172 Pa.Super. 291 (1953)

Millcreek Township School District v. The Star Theatre, Inc., Appellant.

Superior Court of Pennsylvania.

January 20, 1953.

Attorney(s) appearing for the Case

T.P. Dunn, for appellants.

Clarence T. Bryan, with him Bryan, Joslin & Bryan, for appellee.


OPINION BY RHODES, P.J., January 20, 1953:

The court below sustained the validity of an ordinance of the School District of the Township of Millcreek, Erie County, and entered judgments against defendants who have appealed.

Appellants question the constitutionality of the ordinance which imposed an admission tax on amusements and provided for certain exemptions.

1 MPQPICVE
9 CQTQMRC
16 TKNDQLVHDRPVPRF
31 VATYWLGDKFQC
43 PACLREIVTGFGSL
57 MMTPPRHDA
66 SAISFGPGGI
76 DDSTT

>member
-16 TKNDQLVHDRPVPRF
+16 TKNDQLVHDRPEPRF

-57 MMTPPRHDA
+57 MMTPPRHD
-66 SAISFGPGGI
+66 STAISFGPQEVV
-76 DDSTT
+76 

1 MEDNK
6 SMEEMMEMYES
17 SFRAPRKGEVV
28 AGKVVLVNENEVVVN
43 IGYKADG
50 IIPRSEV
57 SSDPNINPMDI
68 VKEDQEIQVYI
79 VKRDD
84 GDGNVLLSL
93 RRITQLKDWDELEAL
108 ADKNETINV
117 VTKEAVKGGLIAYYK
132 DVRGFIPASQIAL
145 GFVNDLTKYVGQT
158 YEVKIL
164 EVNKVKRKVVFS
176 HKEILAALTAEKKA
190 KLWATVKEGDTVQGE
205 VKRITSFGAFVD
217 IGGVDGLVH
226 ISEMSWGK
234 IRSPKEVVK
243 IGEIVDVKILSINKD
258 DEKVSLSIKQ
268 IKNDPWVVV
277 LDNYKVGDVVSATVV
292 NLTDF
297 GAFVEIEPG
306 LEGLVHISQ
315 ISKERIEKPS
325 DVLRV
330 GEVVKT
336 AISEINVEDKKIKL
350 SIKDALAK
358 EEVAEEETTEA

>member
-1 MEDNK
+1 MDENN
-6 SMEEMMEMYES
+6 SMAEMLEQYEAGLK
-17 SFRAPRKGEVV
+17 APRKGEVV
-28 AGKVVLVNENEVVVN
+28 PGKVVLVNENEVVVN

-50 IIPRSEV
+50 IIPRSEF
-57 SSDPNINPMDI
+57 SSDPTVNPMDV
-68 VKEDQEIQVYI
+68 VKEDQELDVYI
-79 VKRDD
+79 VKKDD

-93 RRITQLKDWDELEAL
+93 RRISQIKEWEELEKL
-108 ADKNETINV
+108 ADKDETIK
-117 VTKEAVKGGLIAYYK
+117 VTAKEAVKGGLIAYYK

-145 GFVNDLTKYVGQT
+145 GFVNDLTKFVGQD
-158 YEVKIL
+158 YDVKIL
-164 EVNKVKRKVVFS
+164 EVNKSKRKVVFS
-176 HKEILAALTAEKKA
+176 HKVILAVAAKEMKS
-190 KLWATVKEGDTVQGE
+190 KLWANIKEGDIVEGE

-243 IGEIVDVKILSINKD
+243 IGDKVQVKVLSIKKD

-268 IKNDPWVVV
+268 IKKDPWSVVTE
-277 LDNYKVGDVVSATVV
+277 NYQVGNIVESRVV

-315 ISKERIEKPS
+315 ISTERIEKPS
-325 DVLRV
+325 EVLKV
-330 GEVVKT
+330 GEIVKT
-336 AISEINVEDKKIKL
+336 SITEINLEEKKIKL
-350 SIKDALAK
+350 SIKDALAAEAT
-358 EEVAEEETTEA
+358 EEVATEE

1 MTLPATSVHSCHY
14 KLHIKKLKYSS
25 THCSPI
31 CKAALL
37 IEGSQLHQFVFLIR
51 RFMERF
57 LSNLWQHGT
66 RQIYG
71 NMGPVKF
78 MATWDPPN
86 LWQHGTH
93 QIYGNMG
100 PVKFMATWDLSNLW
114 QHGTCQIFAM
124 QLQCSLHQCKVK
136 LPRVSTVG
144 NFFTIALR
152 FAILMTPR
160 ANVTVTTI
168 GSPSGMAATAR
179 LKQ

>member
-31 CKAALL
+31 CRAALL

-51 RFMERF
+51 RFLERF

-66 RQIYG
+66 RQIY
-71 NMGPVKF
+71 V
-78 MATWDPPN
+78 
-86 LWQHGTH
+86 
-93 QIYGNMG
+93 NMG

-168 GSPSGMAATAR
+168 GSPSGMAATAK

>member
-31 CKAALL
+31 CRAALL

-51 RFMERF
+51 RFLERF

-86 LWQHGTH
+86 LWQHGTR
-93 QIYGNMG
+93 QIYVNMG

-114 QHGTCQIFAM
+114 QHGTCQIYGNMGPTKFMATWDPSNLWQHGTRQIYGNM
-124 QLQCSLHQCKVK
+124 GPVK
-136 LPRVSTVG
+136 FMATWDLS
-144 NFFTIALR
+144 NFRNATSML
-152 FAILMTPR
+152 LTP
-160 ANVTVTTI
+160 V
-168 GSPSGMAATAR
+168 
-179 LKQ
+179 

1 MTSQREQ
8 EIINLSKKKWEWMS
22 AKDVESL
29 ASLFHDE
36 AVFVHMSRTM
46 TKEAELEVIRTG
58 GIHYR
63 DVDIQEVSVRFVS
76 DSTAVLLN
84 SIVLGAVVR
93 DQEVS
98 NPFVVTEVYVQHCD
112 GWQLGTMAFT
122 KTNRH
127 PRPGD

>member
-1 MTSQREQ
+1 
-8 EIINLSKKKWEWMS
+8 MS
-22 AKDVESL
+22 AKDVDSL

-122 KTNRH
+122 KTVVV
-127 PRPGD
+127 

The appeals are from judgments entered by the court below on cases stated in which the parties reserved the right to appeal. The ordinance was enacted by the School District on June 1, 1948, under the authority of the Act of June 25, 1947, P.L. 1145, 53 PS § 2015.1 et seq.1 The ordinance imposed, inter alia, a tax of 10 per cent "upon admissions to attend or engage in any amusement" within the district. The term "amusement" was defined as including "theatrical performance, motion picture exhibition, . . . circus, show, concert, lecture, sports event, . . ." The exemption clause read as follows: "Provided: That `amusement' shall not include any form of entertainment, the proceeds of which, after payment of reasonable expenses, inure exclusively to the benefit of religious, educational or charitable institutions, societies, organizations, veterans' organizations, volunteer fire companies or departments, police or firemen's pension or relief organizations." The ordinance also contained a severability clause, which read as follows: "If any sentence, clause or section or part of this resolution is for any reason found to be unconstitutional, illegal or invalid, such unconstitutionality, illegality or invalidity shall not affect or impair any of the remaining provisions, sentences, clauses or sections or parts of this resolution. It is hereby declared as the intent of the Board of School Directors of the School District of the Township of Millcreek that this resolution would have been adopted had such unconstitutional, illegal or invalid sentence, clause, section, provision or part thereof not been included therein."